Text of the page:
These will continue to be some of the biggest challenges that technology product firms and product managers will face in the coming years. (Read more, in our latest thought paper, Product Management in India – 4 Key Challenges).

Especially for start-up and small/mid-sized firms running on a low level of resources, these challenges can be mind-boggling. To help companies address these challenges and go global is why we have recently reconfigured our offerings along a 3-vector framework.

The 3 vectors, Product Management, Customer Management and Marketing Management together form a 3600 framework that companies need on their journey to scale and reach global markets.

  • How do we build products that truly meet customer needs?
  • How do we acquire the skill-set to read markets and customers as accurately as possible?
  • How do we talk to the right customers, in a language that they can relate to?
  • In an age of information overload, is there a process we can use to distil the chaff from the wheat when it comes to learning from the Read More[ READ MORE ]

2010: Product Management takes strides in India

Companies in India are no strangers to Product Management, but 2010 perhaps can be counted as the year that a sizeable number of technology companies adopted the function whole-heartedly. Our own experiences with customers – during our consulting, coaching and operational interventions, reveal greater interest in using a market-centric approach and building highly relevant products, rather than just technology-based ideas.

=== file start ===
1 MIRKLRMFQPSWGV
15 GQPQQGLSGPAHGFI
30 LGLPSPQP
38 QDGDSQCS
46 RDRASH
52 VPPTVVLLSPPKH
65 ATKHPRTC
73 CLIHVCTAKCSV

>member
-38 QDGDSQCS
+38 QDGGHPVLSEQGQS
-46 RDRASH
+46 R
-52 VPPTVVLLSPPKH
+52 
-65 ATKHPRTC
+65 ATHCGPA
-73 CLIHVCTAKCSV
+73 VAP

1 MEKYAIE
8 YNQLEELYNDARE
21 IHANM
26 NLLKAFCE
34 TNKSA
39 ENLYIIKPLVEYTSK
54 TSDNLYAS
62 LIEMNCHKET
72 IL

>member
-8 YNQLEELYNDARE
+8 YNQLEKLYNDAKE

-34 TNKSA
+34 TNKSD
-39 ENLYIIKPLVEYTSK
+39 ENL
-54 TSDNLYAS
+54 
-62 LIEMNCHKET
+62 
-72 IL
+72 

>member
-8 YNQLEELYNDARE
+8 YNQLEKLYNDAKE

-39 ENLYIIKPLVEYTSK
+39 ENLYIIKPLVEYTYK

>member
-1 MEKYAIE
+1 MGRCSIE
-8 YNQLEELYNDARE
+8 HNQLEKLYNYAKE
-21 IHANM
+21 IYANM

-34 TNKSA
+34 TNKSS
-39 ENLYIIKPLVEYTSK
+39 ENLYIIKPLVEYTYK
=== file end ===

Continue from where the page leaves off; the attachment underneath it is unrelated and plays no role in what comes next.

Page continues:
Among our work in this space has been the thought papers we’ve continued to bring out, on different topics such as the role of Product Management, the ERP market in India and the challenges in value-based Pricing. (You can find all our thought papers here.)

We’ve of course also been sharing our thoughts on the blog here, and for those of you who missed reading, here are some of the best posts of 2010: • Market validation for the bootstrappedThe hidden reasons why clients won’t buyWorld-class technology products from India?What’s the buzz over Marketing 3.0?5 ways for B2B companies to leverage social media

A key event for Confianzys in 2010 was the launch of the Product Management Training program in association with Blackblot, and the enthusiastic response to the first such event has encouraged us to continue with more training events, including client-specific/onsite training programs. (If your company can benefit from such training, mail us at engage@confianzys.com for more details).

Other events Read More[ READ MORE ]